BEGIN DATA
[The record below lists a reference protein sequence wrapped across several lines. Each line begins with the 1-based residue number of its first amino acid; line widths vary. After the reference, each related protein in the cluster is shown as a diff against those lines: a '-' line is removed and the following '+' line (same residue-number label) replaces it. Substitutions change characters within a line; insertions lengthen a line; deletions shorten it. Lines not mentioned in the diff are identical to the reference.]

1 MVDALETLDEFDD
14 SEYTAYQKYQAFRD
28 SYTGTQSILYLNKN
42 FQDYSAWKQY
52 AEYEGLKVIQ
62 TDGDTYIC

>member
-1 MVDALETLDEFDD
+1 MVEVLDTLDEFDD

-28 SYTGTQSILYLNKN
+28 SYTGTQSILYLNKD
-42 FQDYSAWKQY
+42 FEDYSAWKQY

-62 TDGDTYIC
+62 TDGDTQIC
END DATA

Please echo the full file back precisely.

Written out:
[The record below lists a reference protein sequence wrapped across several lines. Each line begins with the 1-based residue number of its first amino acid; line widths vary. After the reference, each related protein in the cluster is shown as a diff against those lines: a '-' line is removed and the following '+' line (same residue-number label) replaces it. Substitutions change characters within a line; insertions lengthen a line; deletions shorten it. Lines not mentioned in the diff are identical to the reference.]

1 MVDALETLDEFDD
14 SEYTAYQKYQAFRD
28 SYTGTQSILYLNKN
42 FQDYSAWKQY
52 AEYEGLKVIQ
62 TDGDTYIC

>member
-1 MVDALETLDEFDD
+1 MVEVLDTLDEFDD

-28 SYTGTQSILYLNKN
+28 SYTGTQSILYLNKD
-42 FQDYSAWKQY
+42 FEDYSAWKQY

-62 TDGDTYIC
+62 TDGDTQIC